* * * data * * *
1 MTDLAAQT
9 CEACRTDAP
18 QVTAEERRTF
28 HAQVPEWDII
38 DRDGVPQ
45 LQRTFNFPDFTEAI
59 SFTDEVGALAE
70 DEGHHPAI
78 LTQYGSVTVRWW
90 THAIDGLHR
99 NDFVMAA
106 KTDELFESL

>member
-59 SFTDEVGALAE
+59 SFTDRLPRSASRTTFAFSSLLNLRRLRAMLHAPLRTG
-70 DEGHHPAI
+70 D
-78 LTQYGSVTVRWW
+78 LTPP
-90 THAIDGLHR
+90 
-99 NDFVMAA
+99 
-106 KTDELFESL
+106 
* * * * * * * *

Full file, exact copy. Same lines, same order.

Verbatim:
1 MTDLAAQT
9 CEACRTDAP
18 QVTAEERRTF
28 HAQVPEWDII
38 DRDGVPQ
45 LQRTFNFPDFTEAI
59 SFTDEVGALAE
70 DEGHHPAI
78 LTQYGSVTVRWW
90 THAIDGLHR
99 NDFVMAA
106 KTDELFESL

>member
-59 SFTDEVGALAE
+59 SFTDRLPRSASRTTFAFSSLLNLRRLRAMLHAPLRTG
-70 DEGHHPAI
+70 D
-78 LTQYGSVTVRWW
+78 LTPP
-90 THAIDGLHR
+90 
-99 NDFVMAA
+99 
-106 KTDELFESL
+106 